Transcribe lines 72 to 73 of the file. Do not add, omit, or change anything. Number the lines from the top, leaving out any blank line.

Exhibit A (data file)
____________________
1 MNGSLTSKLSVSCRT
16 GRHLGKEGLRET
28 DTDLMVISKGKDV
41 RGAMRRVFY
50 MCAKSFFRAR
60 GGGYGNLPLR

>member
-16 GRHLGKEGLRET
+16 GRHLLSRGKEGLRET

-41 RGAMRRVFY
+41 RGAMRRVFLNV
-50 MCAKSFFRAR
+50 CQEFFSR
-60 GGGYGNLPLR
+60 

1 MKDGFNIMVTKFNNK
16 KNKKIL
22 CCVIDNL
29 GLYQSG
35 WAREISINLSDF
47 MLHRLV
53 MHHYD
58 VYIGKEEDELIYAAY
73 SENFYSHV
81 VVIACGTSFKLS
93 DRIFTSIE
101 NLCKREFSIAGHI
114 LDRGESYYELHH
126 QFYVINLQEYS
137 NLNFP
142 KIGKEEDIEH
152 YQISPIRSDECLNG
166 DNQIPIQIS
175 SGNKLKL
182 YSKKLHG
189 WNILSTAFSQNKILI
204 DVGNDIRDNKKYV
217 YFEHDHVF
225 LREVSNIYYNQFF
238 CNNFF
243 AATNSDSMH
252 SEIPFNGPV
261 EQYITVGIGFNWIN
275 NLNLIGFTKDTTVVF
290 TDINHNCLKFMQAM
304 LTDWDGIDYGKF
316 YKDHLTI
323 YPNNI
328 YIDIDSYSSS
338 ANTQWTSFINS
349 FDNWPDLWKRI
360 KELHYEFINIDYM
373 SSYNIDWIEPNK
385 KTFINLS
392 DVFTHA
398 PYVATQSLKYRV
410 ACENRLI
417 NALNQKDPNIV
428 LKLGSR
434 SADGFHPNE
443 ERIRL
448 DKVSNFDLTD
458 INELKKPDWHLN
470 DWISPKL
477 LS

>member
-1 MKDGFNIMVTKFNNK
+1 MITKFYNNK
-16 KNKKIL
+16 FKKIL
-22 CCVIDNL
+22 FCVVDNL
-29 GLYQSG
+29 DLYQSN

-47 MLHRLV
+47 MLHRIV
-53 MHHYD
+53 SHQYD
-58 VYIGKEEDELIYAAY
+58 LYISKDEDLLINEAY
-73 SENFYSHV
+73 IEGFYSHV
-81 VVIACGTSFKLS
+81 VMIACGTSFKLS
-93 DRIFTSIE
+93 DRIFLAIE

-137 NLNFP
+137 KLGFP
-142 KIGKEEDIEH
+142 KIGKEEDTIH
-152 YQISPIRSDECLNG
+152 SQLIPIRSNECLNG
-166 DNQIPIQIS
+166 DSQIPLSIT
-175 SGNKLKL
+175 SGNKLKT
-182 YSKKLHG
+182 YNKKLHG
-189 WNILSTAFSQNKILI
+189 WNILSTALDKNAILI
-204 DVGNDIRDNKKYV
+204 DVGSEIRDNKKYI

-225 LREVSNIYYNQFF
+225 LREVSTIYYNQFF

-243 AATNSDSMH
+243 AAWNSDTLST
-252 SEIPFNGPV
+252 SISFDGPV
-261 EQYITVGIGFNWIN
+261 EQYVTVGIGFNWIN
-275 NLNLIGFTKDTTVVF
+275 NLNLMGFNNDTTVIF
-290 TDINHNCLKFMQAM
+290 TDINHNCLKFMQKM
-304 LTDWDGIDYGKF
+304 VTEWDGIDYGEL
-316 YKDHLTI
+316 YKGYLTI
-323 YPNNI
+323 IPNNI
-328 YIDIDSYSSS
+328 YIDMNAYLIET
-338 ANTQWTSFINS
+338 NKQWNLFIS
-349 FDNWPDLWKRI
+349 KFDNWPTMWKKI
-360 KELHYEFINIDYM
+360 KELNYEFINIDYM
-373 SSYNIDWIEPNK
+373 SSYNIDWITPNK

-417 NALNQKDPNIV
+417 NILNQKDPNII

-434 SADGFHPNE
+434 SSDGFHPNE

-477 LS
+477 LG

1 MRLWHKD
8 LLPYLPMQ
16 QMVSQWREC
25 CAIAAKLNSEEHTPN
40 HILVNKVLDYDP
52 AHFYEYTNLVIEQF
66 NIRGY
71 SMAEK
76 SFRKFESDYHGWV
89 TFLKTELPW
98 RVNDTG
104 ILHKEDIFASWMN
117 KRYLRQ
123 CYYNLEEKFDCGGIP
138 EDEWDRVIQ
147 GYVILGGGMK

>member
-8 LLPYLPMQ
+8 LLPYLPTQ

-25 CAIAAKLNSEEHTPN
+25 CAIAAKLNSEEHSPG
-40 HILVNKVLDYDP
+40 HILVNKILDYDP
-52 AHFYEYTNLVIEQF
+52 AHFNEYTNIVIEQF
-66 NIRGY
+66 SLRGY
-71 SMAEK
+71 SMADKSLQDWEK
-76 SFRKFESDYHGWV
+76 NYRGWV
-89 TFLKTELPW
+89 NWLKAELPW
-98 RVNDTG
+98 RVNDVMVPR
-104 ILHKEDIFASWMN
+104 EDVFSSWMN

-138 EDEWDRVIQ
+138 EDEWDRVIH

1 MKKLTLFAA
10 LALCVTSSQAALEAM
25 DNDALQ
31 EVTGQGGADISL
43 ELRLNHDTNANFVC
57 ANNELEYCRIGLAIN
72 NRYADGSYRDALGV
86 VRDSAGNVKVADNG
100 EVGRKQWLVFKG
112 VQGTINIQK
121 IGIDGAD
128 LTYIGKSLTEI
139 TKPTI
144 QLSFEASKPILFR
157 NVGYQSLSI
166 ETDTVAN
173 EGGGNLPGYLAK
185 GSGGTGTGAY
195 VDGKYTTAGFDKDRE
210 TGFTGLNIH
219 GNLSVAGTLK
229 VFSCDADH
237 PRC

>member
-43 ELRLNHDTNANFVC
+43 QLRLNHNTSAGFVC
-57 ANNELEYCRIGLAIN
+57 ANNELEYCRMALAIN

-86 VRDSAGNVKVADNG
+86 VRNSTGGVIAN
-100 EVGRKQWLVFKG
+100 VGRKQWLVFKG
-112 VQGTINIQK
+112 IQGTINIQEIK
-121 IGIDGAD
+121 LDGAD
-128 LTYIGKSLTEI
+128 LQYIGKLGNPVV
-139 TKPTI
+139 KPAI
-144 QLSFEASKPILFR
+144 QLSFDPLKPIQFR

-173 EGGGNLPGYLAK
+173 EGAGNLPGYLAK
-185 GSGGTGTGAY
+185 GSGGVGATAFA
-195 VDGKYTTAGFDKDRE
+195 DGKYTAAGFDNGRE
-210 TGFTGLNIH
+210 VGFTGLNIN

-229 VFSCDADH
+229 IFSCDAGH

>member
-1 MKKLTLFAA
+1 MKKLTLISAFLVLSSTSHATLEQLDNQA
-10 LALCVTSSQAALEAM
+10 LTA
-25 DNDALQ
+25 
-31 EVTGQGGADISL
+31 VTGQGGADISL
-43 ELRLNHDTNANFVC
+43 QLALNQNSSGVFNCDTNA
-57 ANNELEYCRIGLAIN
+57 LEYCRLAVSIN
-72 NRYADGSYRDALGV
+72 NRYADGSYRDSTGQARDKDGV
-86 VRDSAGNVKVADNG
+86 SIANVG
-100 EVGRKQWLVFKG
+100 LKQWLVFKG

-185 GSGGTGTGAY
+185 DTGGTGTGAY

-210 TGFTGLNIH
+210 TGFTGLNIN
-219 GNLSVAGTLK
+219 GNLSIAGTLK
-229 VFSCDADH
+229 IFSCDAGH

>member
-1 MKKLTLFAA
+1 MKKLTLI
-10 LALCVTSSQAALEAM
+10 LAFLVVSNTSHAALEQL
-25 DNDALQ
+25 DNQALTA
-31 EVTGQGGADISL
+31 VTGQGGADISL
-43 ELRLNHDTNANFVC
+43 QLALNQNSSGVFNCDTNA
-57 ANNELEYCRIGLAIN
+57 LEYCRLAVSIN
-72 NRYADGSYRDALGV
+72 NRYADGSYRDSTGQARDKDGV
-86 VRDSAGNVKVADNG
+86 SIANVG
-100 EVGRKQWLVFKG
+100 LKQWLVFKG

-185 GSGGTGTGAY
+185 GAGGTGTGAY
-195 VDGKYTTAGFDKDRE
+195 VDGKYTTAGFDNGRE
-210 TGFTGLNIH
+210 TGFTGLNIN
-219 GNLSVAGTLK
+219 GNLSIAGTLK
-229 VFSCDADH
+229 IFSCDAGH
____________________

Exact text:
+22 FCVVDNL
-29 GLYQSG